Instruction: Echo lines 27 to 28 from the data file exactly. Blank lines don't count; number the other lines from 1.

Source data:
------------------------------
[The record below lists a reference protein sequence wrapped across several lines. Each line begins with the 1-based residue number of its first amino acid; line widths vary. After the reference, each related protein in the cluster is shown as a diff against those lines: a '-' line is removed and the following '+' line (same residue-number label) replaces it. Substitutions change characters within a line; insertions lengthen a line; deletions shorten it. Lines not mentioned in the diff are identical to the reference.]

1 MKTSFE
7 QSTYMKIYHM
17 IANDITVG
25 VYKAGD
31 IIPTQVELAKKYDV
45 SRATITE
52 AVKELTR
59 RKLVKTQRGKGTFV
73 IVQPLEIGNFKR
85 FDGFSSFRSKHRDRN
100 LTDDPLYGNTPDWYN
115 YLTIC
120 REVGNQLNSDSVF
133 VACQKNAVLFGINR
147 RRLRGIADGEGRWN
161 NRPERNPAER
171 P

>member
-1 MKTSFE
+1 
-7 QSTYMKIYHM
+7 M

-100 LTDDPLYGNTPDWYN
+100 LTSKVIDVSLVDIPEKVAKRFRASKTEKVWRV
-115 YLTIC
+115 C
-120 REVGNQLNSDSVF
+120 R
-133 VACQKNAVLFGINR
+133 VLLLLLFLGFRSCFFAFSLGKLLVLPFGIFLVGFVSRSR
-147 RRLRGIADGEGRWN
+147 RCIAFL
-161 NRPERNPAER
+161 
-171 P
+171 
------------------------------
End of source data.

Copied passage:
+115 C
-120 REVGNQLNSDSVF